My only complaint is that the lid, latch, and the bar that holds the bag in place all feel a little flimsy–like, if I get a tad overzealous in my composting, something might snap off. That being said, I’ve been using this container for eight months now and it’s still working just fine, so…maybe I’m just paranoid!

If I have any complaints I’ll be sure to update this post, but for now, I’m smitten with my new bin and find it a completely reasonable investment.

Now, let’s hear from you: how do you store your compost?

 

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Your Morning Latte is Seriously in Trouble

Whether served up like art at a high-end coffee bar or sloshed into a paper cup at the corner bodega, New Yorkers drink a lot of coffee. In this city, thousands of independent shops go toe-to-toe with Starbucks without flinching, and we even have our very own annual Coffee Festival.

But the city that never sleeps may soon face a caffeine shortage (along with the rest of the world), thanks to our inability to curb carbon emissions. A new report released by the nonprofit Climate Institute indicates that climate change will have a stark effect on the world’s coffee supply.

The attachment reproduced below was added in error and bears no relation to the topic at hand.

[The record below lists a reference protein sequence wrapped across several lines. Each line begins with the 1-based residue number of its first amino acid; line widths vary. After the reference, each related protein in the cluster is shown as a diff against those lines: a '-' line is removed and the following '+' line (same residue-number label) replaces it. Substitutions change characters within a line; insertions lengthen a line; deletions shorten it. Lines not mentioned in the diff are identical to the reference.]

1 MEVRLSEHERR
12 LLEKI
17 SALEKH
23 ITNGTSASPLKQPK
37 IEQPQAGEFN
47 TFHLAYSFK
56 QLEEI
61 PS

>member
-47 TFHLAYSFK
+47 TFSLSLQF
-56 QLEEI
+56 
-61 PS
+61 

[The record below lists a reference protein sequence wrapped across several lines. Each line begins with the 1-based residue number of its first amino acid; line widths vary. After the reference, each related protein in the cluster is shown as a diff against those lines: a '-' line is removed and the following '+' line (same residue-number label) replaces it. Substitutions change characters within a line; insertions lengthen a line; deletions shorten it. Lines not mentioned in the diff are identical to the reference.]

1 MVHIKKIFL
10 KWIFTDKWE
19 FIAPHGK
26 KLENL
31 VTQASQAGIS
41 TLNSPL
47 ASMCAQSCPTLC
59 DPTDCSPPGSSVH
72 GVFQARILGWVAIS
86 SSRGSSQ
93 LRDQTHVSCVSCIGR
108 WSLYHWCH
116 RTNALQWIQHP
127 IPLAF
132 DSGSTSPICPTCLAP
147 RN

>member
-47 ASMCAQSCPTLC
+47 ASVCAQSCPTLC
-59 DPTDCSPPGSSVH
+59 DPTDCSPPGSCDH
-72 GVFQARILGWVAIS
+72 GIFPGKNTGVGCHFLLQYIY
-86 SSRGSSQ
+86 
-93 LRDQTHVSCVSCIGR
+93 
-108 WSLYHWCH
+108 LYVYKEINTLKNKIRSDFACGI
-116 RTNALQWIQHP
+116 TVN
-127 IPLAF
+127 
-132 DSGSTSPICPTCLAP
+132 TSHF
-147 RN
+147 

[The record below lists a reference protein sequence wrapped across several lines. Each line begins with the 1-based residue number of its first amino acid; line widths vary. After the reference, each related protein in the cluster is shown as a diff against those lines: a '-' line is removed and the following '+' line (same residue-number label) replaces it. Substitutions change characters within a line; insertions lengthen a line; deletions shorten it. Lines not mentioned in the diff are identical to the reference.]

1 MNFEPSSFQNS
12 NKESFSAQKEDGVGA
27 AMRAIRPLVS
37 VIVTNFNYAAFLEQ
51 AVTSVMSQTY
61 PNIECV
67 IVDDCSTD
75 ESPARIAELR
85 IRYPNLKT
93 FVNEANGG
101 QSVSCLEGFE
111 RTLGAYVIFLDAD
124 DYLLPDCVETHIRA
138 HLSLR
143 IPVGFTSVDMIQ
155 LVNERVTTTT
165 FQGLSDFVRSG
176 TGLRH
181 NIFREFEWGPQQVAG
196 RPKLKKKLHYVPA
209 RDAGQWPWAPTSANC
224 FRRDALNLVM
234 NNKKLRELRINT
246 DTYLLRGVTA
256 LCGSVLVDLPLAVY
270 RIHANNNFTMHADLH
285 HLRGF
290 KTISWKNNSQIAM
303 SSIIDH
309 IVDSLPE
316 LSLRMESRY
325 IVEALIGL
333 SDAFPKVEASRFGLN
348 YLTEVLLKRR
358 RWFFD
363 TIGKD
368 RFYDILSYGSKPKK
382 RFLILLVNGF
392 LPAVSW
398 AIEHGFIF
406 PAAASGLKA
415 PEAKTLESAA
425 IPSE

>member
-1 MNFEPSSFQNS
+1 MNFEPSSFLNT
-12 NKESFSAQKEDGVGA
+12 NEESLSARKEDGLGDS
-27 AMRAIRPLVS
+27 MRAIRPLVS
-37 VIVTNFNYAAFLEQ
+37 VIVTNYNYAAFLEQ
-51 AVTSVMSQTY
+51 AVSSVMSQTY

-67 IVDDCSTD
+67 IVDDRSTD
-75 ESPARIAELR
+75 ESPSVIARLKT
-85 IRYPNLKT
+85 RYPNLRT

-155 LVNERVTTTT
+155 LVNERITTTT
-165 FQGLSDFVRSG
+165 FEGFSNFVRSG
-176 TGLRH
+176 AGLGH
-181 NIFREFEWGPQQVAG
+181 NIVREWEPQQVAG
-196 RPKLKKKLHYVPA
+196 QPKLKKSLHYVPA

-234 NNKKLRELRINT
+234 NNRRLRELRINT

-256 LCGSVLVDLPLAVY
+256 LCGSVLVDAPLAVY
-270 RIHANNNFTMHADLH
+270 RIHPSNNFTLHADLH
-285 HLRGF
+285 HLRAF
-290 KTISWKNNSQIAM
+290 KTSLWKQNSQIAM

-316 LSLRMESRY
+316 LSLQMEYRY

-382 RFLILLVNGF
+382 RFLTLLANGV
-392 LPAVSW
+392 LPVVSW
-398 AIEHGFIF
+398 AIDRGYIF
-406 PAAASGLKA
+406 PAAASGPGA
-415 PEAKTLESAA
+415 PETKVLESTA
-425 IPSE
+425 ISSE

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A coffee farmer inspects his crop in Colombia’s southwestern Cauca department. Photo credit: CIAT/Creative Commons

The study warns that coffee-growing regions could see a 50% drop in the acreage suitable for growing coffee plants, which need a precise combination of temperature and precipitation to thrive.

In addition, the report highlights the way warmer weather could lead to an increase in diseases like coffee rust, and pests like the coffee berry borer.

Major coffee-producing countries in the “bean belt”—including Colombia, Mexico, Brazil, Ethiopia, and Vietnam—are already facing challenges because of shifts in weather patterns.

To make matters worse, more than 120 million people in more than 70 countries rely on the coffee industry for their livelihoods.

“It’s a severe threat,” said Doug Welsh, the vice president of coffee at Peet’s Coffee and a member of the board of World Coffee Research.

Think about that next time you brew up your morning buzz.